Failure identification and the quantification of the consequences of failure are typically achieved by assessing machines at the component/sub-component level, brainstorming potential failures for each component and assessing the consequences of failure on a ranking scale. It is crucial that while this exercise begins at the micro level, individual failure consequences are considered at the system level, looking first at the machine, then its role in the production line, within the entire organisation and ultimately the wider environment. It is at this crucial step in preventive maintenance programme development that issues of sustainability are best integrated into the maintenance effort.
The best vehicle for achieving this is in my experience the Failure Modes, Effects and Criticality Analysis (FMECA) framework, but in itself it will not deliver a comprehensive, sustainability-focused risk analysis. It is vital that the team that participates in the analysis is comprised of individuals with the competencies necessary to identify sustainability risks. This means that maintenance programme development cannot be the sole preserve of maintenance engineers, technicians and artisans, and must involve operational specialists. It is also important that the FMECA is facilitated by a knowledgeable process expert who can ask the correct questions of the subject matter experts and elicit a comprehensive risk assessment.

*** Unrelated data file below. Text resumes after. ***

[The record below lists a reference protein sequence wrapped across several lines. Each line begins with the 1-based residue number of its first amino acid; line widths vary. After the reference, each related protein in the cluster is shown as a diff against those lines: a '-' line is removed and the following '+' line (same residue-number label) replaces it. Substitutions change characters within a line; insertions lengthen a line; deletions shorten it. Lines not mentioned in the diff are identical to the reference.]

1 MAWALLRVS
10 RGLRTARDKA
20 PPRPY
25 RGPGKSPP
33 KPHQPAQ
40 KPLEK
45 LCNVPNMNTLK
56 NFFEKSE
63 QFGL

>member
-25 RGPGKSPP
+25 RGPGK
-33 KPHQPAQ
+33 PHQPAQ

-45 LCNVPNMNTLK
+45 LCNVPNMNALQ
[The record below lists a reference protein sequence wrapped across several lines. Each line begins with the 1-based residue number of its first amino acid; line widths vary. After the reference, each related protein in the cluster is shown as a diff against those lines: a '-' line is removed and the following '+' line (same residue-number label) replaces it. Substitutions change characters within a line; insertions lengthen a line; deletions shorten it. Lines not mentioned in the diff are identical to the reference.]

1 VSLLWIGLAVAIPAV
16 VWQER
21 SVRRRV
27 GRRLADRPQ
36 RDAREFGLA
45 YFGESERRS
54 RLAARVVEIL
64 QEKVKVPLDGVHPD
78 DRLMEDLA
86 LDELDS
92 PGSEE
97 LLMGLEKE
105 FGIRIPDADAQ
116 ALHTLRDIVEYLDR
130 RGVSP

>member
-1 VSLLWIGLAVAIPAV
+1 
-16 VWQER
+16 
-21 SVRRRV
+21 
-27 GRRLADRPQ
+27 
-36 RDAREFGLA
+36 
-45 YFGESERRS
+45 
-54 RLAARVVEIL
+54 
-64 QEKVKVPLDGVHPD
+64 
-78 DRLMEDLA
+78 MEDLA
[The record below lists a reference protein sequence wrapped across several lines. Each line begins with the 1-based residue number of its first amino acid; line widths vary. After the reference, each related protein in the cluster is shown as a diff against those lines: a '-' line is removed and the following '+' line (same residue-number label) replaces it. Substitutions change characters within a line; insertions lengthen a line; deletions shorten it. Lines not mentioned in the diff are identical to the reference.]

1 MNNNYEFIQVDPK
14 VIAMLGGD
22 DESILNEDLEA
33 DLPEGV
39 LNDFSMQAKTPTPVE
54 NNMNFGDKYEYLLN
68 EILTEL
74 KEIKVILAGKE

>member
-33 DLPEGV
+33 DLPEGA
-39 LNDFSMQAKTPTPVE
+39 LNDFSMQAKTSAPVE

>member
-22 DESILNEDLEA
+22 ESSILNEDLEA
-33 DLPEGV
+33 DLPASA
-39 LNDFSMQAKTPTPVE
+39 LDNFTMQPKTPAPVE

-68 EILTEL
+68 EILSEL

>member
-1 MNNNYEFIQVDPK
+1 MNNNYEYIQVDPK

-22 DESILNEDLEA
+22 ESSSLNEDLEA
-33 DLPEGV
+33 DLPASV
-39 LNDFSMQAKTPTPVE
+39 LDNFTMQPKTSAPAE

While most maintenance programmes are designed to prolong asset life and maximise machine uptime, the sustainability-focused maintenance programme must not only consider failures that could result in consequential damage and employee safety risks, and which could reduce throughput, but also those which could result in product safety risks (including food safety), product quality problems (which could lead to rework or material losses or affect business through reduced sales), pollution of air land and water, reductions in energy efficiency, losses of materials and  wastage of water among others. It is not unusual for the failure of a single component to impact on a number of these issues, and it is easy to appreciate the depth of knowledge needed to link individual failures to these impacts. Once individual failures have been analysed, decision trees such as MSG3 can be applied to develop appropriate tasks. In this regard, the work of Nowlan and Heap (Reliability Centred Maintenance), developed over three decades ago to deal with preventive maintenance in the airline industry, remains relevant to this day.
A point I want to leave you with is that the failure of a component depends on two fundamental things – the stress placed on that component and the component’s resistance to failure. The latter is a function of design and statistical variations between individual components. The former is a function of how the machine concerned is operated, and will include operator work practices, the effectiveness of maintenance processes (here I refer specifically to consequential damage) and even factors such as the nature of the raw materials being processed. Maintenance in itself cannot guarantee robust environmental performance, and for this other side of the equation, it is vital that quality management systems are developed with the same rigour as preventive maintenance programmes.
I will illustrate some of these concepts with a maintenance case study in a future post, so stay tuned.